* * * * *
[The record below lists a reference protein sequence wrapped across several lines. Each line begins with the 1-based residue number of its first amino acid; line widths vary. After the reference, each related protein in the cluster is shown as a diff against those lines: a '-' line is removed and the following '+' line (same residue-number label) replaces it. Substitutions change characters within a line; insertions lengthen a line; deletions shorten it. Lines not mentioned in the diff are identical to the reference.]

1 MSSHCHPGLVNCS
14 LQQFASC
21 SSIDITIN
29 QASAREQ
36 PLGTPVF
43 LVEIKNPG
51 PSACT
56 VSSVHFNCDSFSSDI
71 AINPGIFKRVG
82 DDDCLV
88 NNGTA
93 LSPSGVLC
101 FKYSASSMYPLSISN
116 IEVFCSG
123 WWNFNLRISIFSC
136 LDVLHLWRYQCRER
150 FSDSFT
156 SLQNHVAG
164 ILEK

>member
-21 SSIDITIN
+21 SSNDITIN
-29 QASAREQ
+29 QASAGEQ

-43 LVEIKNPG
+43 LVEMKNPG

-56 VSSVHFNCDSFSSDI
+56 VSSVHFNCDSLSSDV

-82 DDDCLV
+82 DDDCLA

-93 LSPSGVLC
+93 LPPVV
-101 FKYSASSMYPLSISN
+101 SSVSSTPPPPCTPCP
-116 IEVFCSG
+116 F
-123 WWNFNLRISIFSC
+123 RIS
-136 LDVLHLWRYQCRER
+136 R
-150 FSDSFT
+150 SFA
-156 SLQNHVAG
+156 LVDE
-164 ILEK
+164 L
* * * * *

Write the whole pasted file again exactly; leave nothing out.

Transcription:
[The record below lists a reference protein sequence wrapped across several lines. Each line begins with the 1-based residue number of its first amino acid; line widths vary. After the reference, each related protein in the cluster is shown as a diff against those lines: a '-' line is removed and the following '+' line (same residue-number label) replaces it. Substitutions change characters within a line; insertions lengthen a line; deletions shorten it. Lines not mentioned in the diff are identical to the reference.]

1 MSSHCHPGLVNCS
14 LQQFASC
21 SSIDITIN
29 QASAREQ
36 PLGTPVF
43 LVEIKNPG
51 PSACT
56 VSSVHFNCDSFSSDI
71 AINPGIFKRVG
82 DDDCLV
88 NNGTA
93 LSPSGVLC
101 FKYSASSMYPLSISN
116 IEVFCSG
123 WWNFNLRISIFSC
136 LDVLHLWRYQCRER
150 FSDSFT
156 SLQNHVAG
164 ILEK

>member
-21 SSIDITIN
+21 SSNDITIN
-29 QASAREQ
+29 QASAGEQ

-43 LVEIKNPG
+43 LVEMKNPG

-56 VSSVHFNCDSFSSDI
+56 VSSVHFNCDSLSSDV

-82 DDDCLV
+82 DDDCLA

-93 LSPSGVLC
+93 LPPVV
-101 FKYSASSMYPLSISN
+101 SSVSSTPPPPCTPCP
-116 IEVFCSG
+116 F
-123 WWNFNLRISIFSC
+123 RIS
-136 LDVLHLWRYQCRER
+136 R
-150 FSDSFT
+150 SFA
-156 SLQNHVAG
+156 LVDE
-164 ILEK
+164 L